Joan Mitchell Retrospective: Her Life and Paintings
Press Release from Kunsthaus Bregenz
Together with the Museum Ludwig in Cologne and in cooperation with the Joan Mitchell Foundation in New York, Kunsthaus Bregenz will be presenting a large-scale survey exhibition, in 2015, of the legendary artist Joan Mitchell (1925–1992). The show’s focus is on her painting – ranging from the early work of the 1950s to the late work of her last years. In terms of art history, her œuvre will be located within developments subsequent to Abstract Expressionism, that is the milieu of the New York School. Comprising nearly thirty pictures, including many largeformat, multi-part works, the show at Kunsthaus Bregenz will be a presentation of one of 20th century art’s most significant protagonists.
Whilst she experienced her first formative influences in her American homeland – born in Chicago in 1925 and living mostly in New York until her move to France in the 1950s – European art became increasingly important to her. Perhaps more than any other female artist, she succeeded in transcribing such natural phenomena as light, water, and plants into atmospherically charged paintings, whilst simultaneously maintaining a totally autonomous abstraction. In her deeply distinctive pictorial language, and sometimes very large-scale formats, the rational and emotional enter into a dialogue, both sensually seducing and intellectually stimulating viewers. Above all in her late multi-part works, pictorial spaces open up, whose accentuation of depth and color evade unequivocal apprehension whilst virtually drawing the viewer into the image.
The exhibition unites works from museums such as the Museum of Modern Art in New York, the Centre Pompidou in Paris, as well as the Joan Mitchell Foundation with works from private collections which have, to date, rarely or never been publicly shown.
In addition, a large part of the exhibition will be dedicated to the first public presentation of archival materials from the Joan Mitchell Foundation. With the aid of film and photographic records, correspondence, invitation cards, as well as posters and other ephemera, light will be shed on Joan Mitchell’s colorful personality and her multifaceted relationships to visual artists, writers, and other cultural figures. She maintained close contact with, for example, Elaine de Kooning, Franz Kline, and Jean-Paul Riopelle, as well as with Frank O’Hara and Samuel Beckett.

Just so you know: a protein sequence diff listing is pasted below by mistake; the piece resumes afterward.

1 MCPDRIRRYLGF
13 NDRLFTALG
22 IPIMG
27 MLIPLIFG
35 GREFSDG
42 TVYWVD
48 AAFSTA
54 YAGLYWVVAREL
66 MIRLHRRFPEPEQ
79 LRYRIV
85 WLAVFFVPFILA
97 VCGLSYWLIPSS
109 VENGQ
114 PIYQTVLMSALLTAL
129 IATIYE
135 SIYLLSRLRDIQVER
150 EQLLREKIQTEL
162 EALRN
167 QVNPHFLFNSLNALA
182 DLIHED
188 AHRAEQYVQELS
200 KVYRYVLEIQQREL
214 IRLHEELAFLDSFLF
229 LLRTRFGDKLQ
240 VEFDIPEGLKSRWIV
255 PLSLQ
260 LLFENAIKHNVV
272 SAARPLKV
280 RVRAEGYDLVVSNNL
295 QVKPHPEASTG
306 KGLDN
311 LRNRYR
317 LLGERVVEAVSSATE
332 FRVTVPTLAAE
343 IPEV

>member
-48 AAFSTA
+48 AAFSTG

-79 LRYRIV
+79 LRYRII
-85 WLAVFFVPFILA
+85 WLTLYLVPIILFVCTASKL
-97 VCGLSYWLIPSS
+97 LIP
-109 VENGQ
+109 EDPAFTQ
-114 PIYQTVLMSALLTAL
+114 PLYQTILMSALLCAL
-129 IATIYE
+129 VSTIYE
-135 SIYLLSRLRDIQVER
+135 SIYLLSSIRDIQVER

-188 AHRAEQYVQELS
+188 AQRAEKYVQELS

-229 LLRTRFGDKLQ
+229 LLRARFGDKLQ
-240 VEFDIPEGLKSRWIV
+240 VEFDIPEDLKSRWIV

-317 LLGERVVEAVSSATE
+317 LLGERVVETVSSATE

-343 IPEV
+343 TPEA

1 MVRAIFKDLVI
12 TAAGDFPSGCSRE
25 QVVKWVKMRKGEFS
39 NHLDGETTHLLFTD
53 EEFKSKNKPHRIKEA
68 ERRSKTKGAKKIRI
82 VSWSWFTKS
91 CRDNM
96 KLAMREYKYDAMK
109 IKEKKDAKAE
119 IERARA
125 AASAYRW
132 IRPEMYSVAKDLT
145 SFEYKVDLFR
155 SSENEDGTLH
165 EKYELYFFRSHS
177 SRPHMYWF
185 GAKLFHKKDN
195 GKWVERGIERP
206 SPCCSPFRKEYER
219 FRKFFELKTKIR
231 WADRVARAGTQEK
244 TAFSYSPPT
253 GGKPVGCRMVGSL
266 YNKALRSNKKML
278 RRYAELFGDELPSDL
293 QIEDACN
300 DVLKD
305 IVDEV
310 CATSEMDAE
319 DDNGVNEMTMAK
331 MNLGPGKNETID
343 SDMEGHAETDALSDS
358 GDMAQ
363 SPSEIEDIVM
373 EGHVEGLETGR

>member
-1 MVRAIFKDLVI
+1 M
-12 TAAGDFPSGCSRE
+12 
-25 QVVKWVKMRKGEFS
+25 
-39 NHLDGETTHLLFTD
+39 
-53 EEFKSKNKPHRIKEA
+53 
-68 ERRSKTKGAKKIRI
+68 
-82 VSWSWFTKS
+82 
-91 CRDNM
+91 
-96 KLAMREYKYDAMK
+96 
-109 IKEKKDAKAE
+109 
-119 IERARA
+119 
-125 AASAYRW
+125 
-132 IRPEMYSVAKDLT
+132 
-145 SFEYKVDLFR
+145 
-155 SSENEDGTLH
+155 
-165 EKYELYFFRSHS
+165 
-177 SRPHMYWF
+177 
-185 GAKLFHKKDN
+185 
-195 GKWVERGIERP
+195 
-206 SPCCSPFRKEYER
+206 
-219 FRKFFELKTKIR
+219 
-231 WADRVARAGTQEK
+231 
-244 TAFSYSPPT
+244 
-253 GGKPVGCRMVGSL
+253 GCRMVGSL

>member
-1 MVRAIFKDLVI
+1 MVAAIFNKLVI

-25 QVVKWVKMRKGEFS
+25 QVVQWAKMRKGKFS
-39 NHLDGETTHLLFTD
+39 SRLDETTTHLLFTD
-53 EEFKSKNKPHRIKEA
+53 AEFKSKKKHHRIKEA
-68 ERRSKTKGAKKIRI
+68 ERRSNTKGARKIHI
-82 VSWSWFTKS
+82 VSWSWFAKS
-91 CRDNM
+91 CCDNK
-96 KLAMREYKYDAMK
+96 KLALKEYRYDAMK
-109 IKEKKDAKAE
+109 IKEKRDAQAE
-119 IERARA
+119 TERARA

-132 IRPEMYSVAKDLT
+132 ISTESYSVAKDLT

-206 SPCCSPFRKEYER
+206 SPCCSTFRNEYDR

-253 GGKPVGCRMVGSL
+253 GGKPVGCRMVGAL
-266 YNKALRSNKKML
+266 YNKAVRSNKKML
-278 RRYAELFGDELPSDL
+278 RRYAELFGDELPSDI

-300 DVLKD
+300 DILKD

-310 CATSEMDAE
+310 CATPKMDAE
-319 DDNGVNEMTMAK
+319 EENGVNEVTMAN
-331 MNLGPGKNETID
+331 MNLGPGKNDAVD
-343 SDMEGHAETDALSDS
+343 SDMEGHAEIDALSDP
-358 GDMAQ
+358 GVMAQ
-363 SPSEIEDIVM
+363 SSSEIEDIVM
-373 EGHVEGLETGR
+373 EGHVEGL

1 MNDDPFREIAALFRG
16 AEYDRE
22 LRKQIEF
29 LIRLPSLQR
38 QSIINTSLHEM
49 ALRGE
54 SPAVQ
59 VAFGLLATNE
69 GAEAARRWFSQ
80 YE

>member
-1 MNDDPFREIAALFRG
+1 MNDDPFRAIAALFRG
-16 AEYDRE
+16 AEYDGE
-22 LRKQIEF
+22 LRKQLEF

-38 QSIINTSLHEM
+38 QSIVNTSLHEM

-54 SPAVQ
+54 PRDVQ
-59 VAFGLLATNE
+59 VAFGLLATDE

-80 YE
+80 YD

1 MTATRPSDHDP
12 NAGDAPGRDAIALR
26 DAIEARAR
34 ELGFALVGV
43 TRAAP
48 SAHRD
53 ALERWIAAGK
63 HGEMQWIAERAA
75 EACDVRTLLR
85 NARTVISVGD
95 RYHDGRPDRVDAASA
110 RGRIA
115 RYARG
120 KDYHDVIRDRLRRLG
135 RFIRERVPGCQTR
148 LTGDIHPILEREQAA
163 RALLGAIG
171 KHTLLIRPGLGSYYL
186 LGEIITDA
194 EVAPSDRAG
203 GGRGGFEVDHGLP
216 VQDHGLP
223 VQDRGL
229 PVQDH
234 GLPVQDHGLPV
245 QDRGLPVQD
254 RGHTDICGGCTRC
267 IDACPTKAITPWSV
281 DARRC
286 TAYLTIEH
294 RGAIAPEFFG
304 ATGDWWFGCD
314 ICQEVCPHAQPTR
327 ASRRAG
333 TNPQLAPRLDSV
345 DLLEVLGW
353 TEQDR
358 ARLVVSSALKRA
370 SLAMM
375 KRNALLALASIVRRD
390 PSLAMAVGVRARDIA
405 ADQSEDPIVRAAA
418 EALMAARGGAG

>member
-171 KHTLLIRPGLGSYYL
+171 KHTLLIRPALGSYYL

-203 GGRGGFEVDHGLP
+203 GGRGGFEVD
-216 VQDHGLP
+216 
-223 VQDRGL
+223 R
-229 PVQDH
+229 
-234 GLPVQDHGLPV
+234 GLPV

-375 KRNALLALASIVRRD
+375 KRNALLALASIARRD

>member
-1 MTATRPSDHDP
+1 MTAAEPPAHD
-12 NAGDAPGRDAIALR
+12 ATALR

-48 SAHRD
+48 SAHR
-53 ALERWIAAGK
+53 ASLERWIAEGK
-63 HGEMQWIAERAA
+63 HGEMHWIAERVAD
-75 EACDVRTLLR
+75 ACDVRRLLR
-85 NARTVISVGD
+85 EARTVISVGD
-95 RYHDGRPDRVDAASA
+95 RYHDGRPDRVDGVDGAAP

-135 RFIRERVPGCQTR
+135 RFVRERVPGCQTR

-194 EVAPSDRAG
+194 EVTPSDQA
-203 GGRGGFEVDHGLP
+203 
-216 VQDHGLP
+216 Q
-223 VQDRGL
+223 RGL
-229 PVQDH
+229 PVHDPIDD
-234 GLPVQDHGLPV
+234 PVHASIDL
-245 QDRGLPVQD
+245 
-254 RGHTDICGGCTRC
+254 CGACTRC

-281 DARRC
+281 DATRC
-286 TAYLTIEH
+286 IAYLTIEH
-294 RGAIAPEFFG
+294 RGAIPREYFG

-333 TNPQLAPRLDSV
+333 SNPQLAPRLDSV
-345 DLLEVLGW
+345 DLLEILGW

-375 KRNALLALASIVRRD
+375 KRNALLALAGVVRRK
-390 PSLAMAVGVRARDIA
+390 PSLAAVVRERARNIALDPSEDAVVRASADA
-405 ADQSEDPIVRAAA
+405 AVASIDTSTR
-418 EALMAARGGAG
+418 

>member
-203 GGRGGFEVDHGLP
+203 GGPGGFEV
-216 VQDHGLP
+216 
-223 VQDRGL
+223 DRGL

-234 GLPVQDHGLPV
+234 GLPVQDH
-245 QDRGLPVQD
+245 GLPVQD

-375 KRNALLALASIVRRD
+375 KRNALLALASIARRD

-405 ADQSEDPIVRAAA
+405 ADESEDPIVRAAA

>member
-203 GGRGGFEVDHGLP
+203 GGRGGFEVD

Already in 1959, at the beginning of her career, Joan Mitchell was taking part in documenta II in Kassel, and her work is represented in the collections of the most important museums in the USA and France. Nevertheless she has not, until today, received as much attention in the international exhibition world as her only slightly older, Page 3 | 6 male, fellow painters Jackson Pollock, Franz Kline, and Willem de Kooning, a fate she shared with other women painters of her generation. In the meantime however, not only the art market – one of her early works was recently sold as the most expensive work ever by a woman artist – but also and above all a young generation of artists have rediscovered Joan Mitchell and her art. This has not least been due to her emancipated behavior, but also to the unique positioning of her painting, located – just as her biography is – between the differing cultural worlds of the USA and Europe.
Kunsthaus Bregenz is publishing a catalogue including texts by Yilmaz Dziewior, Suzanne Hudson, and Ken Okiishi, together with a conversation between Isabelle Graw and Jutta Koether.
Additional Materials from Kunsthaus Bregenz
All below photos by Markus Tretter. © Courtesy of the Joan Mitchell Foundation and Kunsthaus Bregenz. High resolution photos and more exhibition materials available at the Kunsthaus Bregenz website here.